The COVID-19 pandemic has already had negative effects on waste management, significantly contributing to increases in medical waste and household waste, and a substantial slowdown in recycling efforts. This upsurge in hazardous waste particularly endangers developing countries that are destinations for waste exports via the global waste trade.
While governments of the Association of Southeast Asian Nations (ASEAN) have individually taken action to address incidents of illegal waste shipments from affluent and more developed countries, the 10-member bloc has yet to unify and boost up efforts to protect the region from the drawbacks and hazards of the global waste trade.
Published by the environmental health and justice group EcoWaste Coalition with the International Pollutants Elimination Network (IPEN), the report finds the current legal and policy responses inadequate to stop the entry of illegal waste, and more importantly, insufficient to protect the health of both people and the environment.
Bales of Italian waste exported to Tunisia by Sviluppo Risorse Ambientali photographed during a visit by Tunisian legislators and journalists to the port of Sousse in December 2020 (Credits: Hamdi Chebaane)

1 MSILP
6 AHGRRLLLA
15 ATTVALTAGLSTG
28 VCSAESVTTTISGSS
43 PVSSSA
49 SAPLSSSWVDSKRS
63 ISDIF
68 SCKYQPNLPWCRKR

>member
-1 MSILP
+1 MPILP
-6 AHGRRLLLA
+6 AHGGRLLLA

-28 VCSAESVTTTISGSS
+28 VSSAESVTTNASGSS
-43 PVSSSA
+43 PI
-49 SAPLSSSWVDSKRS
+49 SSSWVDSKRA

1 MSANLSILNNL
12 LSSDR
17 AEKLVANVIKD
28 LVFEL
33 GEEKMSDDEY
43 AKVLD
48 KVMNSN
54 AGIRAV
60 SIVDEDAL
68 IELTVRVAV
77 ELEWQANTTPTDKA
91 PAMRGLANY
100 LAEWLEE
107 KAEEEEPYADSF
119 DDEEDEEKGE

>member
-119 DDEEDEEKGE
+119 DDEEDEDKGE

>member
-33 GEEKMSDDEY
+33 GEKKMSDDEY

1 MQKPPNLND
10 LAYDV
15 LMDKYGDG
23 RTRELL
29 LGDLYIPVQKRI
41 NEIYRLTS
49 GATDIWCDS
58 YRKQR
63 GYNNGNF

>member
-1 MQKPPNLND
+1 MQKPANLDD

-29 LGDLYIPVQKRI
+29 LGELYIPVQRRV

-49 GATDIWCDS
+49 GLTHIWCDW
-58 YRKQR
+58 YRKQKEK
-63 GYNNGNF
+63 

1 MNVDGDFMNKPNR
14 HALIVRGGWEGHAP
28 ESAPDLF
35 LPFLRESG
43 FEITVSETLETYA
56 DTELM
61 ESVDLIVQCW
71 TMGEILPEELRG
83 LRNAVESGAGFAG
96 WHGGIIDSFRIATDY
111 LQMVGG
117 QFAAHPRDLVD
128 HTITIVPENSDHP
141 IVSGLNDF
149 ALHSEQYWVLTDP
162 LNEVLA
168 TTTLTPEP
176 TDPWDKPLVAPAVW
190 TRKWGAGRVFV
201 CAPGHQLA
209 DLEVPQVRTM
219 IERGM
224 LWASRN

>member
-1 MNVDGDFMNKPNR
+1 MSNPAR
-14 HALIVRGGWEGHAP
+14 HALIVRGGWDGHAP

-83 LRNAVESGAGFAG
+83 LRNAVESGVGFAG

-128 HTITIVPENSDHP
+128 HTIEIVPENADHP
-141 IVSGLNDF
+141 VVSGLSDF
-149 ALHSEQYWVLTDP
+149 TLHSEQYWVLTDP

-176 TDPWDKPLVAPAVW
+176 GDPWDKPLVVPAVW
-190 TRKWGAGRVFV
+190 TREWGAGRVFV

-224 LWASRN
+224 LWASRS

Demand for the EU and Italy to Ensure Wastes are Returned Immediately
Wednesday, 03 March 2021
Press Release from Réseau Tunisie Verte - Global Alliance for Incinerator Alternatives (GAIA) - Basel Action Network (BAN) - Zero Waste Europe (ZWE) - European Environmental Bureau (EEB) - Center for International Environmental Law (CIEL) - Greenpeace MENA - Rethink Plastic alliance (RPa) - International Pollutants Elimination Network (IPEN)
Groups pursue ban on waste trade as the first anniversary of the re-exportation of Canadian garbage dumped in the Philippines on May 31 nears
Thursday, 28 May 2020
(Quezon City, Philippines) - Civil society groups marked the first anniversary of the repatriation of 69 container vans of rotting Canadian garbage to their source with a resounding plea for decisive policy actions to prevent its recurrence and to defend environmental justice and the rule of law.
Ratification by Croatia Seals Entry into Force of Basel Ban Amendment
Seattle, Washington, USA. Croatia's 6th of September deposit of ratification of the 1995 Basel Ban Amendment has allowed this global waste dumping prohibition to finally enter into the force of international law. The Ban Amendment, adopted by the parties to the Basel Convention in 1995, prohibits the export of hazardous wastes from member states of the European Union, Organization for Economic Cooperation and Development (OECD), and Liechtenstein to all other countries.